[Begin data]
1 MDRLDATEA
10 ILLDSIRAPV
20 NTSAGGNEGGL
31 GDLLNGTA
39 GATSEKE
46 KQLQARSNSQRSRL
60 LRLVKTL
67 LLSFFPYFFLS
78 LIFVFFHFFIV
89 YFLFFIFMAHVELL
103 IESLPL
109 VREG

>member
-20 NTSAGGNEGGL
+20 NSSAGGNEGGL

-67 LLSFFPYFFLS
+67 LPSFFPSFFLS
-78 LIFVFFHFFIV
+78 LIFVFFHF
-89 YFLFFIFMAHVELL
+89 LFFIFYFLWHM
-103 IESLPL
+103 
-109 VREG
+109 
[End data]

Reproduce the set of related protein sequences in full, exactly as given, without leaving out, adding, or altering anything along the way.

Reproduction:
1 MDRLDATEA
10 ILLDSIRAPV
20 NTSAGGNEGGL
31 GDLLNGTA
39 GATSEKE
46 KQLQARSNSQRSRL
60 LRLVKTL
67 LLSFFPYFFLS
78 LIFVFFHFFIV
89 YFLFFIFMAHVELL
103 IESLPL
109 VREG

>member
-20 NTSAGGNEGGL
+20 NSSAGGNEGGL

-67 LLSFFPYFFLS
+67 LPSFFPSFFLS
-78 LIFVFFHFFIV
+78 LIFVFFHF
-89 YFLFFIFMAHVELL
+89 LFFIFYFLWHM
-103 IESLPL
+103 
-109 VREG
+109 